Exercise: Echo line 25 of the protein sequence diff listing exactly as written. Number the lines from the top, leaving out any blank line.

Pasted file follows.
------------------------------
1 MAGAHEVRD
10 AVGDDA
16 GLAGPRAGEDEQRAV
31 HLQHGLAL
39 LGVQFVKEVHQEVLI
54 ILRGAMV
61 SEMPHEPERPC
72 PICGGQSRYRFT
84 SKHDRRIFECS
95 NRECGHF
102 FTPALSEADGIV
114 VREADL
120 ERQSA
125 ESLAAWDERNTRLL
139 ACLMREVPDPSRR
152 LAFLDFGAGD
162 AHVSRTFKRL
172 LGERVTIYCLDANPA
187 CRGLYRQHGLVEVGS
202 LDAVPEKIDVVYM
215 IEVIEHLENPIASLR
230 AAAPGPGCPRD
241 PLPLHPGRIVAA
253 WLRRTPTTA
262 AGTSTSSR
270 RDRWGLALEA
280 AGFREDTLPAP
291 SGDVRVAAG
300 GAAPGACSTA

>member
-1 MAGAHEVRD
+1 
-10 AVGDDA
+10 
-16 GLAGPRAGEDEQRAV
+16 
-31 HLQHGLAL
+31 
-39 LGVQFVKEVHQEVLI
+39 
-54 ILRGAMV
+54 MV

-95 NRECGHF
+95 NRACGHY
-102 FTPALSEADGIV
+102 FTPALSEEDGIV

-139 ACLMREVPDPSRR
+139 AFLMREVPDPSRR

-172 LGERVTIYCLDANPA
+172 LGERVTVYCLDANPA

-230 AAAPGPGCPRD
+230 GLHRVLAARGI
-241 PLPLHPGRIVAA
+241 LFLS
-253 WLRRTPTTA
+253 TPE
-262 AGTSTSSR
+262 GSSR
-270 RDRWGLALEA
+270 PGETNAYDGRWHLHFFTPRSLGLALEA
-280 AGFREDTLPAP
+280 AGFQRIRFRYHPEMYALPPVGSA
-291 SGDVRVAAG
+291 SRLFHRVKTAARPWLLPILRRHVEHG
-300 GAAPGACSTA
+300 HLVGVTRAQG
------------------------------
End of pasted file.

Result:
262 AGTSTSSR